FourteenG is a West Hartford-based creative marketing agency staffed by entrepreneurs, designers, marketers, programmers. Innovation Destination Hartford Website Curator Nan Price spoke with the creative team about their journey as a startup and their goals to be more involved in the Hartford entrepreneurial ecosystem.
NAN PRICE: There’s a story behind how FourteenG came together.
ALYSSA YACONE: Gary and Michael started in their apartment, number 14G. I remember it was kind of a hub for friends and family who were becoming entrepreneurs. It was a place with great energy where everyone brainstormed about ideas they had for creating new businesses. We try to create that same vibe here in our office on Park Road in West Hartford.
GARY SHICK: I graduated a few years before my brother Michael. I had a 9-to-5 programming job at Travelers Insurance. I always knew I wanted to go off on my own and be an entrepreneur.
MICHAEL SHICK: I was studying graphic design and doing freelance throughout college. When I graduated, Gary and I merged our talents together. We launched FourteenG in 2012.
NP: When did you come on board Alyssa?
AY: The guys and I have been friends for a long time. We all grew up together in Bloomfield. About four years ago, I was a full-time employee with Access Health CT working in communications and marketing. I shared with FourteenG an opportunity for a project that involved enrolling the State of Connecticut in health care coverage. We built a very successful campaign. I came onboard full time with FourteenG after I left Access Health CT. That was a little over a year ago.
NP: So it’s just the three of you. Do you plan to expand and hire more people?
GS: Yes. We definitely want to continue to grow.
MS: We partnered with Pathways Academy of Technology & Design in East Hartford and brought in some interns about a year ago. Pathways has a great internship program. That was an amazing learning experience; working with high school kids gave us a different perspective.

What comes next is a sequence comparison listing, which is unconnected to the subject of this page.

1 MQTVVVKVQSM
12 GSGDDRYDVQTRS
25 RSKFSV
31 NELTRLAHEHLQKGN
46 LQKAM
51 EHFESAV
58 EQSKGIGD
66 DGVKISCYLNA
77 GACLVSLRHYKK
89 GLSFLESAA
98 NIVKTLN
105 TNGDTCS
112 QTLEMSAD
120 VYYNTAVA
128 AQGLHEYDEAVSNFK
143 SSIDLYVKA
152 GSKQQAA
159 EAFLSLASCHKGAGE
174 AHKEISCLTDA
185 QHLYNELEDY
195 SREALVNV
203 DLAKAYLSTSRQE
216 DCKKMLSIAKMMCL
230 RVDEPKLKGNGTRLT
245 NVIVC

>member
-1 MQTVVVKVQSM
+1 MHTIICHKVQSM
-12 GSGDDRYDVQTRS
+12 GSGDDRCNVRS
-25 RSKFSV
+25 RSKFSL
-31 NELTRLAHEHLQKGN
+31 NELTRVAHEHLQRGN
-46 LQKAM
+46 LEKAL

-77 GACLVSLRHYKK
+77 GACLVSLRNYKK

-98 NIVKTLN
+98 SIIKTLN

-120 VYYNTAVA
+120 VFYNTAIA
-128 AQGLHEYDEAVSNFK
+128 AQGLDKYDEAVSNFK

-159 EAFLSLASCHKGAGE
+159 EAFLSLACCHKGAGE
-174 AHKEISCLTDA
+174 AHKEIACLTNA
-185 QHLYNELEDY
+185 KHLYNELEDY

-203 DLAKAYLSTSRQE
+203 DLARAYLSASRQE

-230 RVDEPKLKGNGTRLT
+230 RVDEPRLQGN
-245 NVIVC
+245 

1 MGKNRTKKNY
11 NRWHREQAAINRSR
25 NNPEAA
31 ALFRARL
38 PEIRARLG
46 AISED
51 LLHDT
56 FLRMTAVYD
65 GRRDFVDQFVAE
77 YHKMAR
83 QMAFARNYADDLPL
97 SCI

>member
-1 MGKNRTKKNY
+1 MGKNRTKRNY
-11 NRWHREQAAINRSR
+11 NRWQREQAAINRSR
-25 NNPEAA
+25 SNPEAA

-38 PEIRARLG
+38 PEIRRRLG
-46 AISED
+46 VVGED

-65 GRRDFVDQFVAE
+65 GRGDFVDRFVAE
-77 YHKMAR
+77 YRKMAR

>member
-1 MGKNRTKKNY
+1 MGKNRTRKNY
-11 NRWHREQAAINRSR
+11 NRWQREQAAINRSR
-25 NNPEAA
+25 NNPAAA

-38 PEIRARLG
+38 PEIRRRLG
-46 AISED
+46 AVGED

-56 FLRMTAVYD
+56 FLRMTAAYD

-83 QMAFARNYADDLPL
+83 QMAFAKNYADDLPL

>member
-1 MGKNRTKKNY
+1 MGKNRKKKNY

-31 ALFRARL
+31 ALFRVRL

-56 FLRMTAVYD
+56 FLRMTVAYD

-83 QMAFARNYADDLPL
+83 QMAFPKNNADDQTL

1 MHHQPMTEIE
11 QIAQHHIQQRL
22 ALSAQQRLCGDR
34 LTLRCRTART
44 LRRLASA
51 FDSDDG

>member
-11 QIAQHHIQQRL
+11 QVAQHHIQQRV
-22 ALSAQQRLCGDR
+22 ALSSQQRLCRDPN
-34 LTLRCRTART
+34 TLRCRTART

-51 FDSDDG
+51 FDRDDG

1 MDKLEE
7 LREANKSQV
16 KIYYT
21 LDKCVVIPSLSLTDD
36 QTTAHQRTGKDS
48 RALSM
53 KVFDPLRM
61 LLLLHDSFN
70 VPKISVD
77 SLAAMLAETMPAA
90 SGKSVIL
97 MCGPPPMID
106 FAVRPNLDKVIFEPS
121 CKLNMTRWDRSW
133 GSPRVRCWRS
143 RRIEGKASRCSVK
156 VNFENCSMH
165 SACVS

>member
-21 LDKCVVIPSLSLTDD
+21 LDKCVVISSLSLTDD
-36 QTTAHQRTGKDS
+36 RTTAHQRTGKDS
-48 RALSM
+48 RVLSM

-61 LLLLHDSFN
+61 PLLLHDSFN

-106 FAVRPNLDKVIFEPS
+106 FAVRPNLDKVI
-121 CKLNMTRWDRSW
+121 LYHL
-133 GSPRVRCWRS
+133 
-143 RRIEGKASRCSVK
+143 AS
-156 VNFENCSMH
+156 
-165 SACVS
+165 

NP: Did you tap into any other Connecticut startup or entrepreneurial resources or did you just kind of go for it?
GS: We’ve always talked with entrepreneurial coworkers and friends, but we haven’t used any formal resources. We haven’t taken advantage as much as we’d like to—we’re working on it. That’s how we found Innovation Destination Hartford.
One of our goals is to be more ingrained in Hartford, become a part of Hartford, and evolve with Hartford as it’s changing.
NP: What makes your startup marketing company unique?
GS: We tend to do things more organically, where we are building relationships and helping our clients build relationships with their clients. I would consider our style more grassroots marketing.
NP: What types of clients do you have?
AY: We work with everyone from nonprofits to small and mid-sized businesses. We have a special place in our heart for entrepreneurs and startups.
GS: Two of the startups we’ve worked with, BODYROC FIT LAB and Complexity, came to us from the very beginning. Those are relationships we really like to build because as they grow, we get to grow with them.
NP: I’ve interviewed BODYROC Founder Shaun Chambers. He’s a powerhouse—in more ways than one.
MS: One of things we love about Shaun is his energy. That’s something we can learn from, because his energy is so high. He’s very passionate. He’s a true example of having passion in your business.
NP: He’s a true example of an entrepreneur, too.
AY: Right. You kind of feed off of that energy. Those are the clients we really love working with—the ones who are passionate about their business and what they’re doing. Because when their energy is great, then we get excited and when we help them succeed, we succeed.
NP: How are you finding clients?
AY: Referrals is a big thing. A lot of networking and referrals. Also people find us online.